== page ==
Hi, this image is a suspected copyright violation and may soon be deleted from the Commons:. If your Wikipedia allows fair use, please consider uploading the image locally. Thank you. Commons:User:Jastrow 11:08, 28 May 2006 (UTC)

Bypassing Bureaucrats[edit]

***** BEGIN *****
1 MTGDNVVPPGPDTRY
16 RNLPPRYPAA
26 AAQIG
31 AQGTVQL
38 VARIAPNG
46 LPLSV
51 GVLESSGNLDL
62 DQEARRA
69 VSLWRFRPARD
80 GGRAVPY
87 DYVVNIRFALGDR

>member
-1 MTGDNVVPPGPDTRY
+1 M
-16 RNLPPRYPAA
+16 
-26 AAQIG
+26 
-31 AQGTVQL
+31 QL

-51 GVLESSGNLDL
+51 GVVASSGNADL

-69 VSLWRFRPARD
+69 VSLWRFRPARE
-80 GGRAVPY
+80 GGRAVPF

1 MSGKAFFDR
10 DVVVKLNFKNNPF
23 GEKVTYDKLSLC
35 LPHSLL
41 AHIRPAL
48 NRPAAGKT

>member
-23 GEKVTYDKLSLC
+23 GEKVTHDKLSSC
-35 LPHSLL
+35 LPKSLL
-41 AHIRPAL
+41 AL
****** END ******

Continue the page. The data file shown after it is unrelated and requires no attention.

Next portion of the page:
The flash and camera phone objections have merit, but the policy of blocking all people at any time from taking photos is absurd. It seems to me that due to the size of modern megapixel cameras, it would be simple to conceal a camera and take any number of pictures at a museum. Folks can use their imagination on more higher resolution setups. Personally, I'd use a wheelchair so that I could take time exposures. A photo editing program could correct for the wierd low angle. Reflections really are a pain to deal with so it would not be a great solution since previewing shots wouldn't be possible. -Mak 21:17, 31 July 2006 (UTC)